Security Megatrends: The Forces Transforming Our Future

Security Megatrends Panel SNG 2017

Security market leaders took to the stage at Securing New Ground (SNG) 2017 to discuss Security Megatrends™, overarching developments directing the progress of the security industry, in panel discussions on Thursday.

Some of the best minds in the industry convened for the first panel, Security Megatrends™: The Forces Transforming Our Future, assessing four market forces and how they are very intertwined. Moderator Steve Van Till, President and CEO, Brivo, and Chair, SIA Standards Committee, focused the discussion on the Internet of Things (IoT), mobile devices, smart data, and cybersecurity.

In a recent speech, the Chairman of Joint Chiefs of Staff addressed mission success with three questions, Van Till said. Do the troops have the right equipment? Do they have the right intelligence? And do they have the right training?

“We should ask ourselves the same questions,” Van Till said. “We tend to focus on the equipment part — after all. that’s what we as manufacturers do. We have a hammer for every nail.

“The Megatrends are talking about during this conference are really pushing the boundaries of that. we are able to address many more elements of mission success,” he added.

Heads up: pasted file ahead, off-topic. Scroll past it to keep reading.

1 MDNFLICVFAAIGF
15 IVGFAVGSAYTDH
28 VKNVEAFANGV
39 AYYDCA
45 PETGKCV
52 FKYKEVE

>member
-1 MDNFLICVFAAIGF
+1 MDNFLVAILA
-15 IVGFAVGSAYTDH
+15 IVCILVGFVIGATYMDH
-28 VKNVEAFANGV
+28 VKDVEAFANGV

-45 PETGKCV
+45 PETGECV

IoT must consist of equipment surely, but IoT devices become significant for their capabilities to collect data and feed intelligence. Mobile devices often represent the best way to distribute intelligence and training. Smart data points the most effective way to use Big Data through artificial intelligence. AI has a direct impact on intelligence and training, he said.

Meanwhile, cybersecurity is an inescapable element in every room today, Van Till said. Security companies require equipment as well as intelligence and training to combat cyberthreats.

Fredrik Nilsson, Vice President, Americas, AXIS Communications, cited a report that projected IoT would be a $11 trillion market by 2025. The growth of IoT has been obvious throughout the medical and engineering industries, but soon we will see everything connecting, he said.

IoT is everywhere, which is good… but also a challenge, Nilsson said. More connected devices result in a need for more vigilance to defend against cyberthreats.

For example, some observers may have dismissed hacking video cameras many years ago due to limited value in viewing their video footage. Security companies have seen in recent times, however, that hacking a camera can provide access to its connected networking, providing hackers with potential capabilities to take companies out of business very quickly, Nilsson said.

Rob Martens, Futurist and Vice President of Strategy and Partnerships, Allegion, observed that residential markets are leading technological innovation in the security industry today. In this way, residential markets are “crashing” into commercial markets.

Constant demand for less expensive and more available sensors have driven innovation while cheaper pipes for data and better tools to analyze it have expanded capabilities for the home.